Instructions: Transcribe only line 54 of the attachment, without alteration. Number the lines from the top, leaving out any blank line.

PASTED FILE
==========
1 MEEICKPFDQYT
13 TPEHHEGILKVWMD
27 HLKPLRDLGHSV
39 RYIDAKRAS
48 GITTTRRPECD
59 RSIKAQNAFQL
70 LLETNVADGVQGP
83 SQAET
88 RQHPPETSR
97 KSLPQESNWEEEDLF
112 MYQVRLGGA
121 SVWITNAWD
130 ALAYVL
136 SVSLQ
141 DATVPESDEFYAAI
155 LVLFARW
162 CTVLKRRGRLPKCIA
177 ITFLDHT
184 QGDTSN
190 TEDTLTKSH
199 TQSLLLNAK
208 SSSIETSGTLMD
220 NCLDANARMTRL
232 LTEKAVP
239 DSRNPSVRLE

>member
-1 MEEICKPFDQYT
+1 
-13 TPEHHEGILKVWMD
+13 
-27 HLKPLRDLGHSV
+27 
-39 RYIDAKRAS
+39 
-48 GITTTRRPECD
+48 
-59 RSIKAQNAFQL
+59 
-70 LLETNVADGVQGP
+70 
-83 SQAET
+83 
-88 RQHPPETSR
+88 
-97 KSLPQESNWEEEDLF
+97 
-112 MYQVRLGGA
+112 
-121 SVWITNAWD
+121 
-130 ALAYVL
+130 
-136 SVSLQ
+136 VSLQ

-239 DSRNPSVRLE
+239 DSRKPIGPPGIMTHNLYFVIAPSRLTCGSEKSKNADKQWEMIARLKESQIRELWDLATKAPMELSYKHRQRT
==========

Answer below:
+136 VSLQ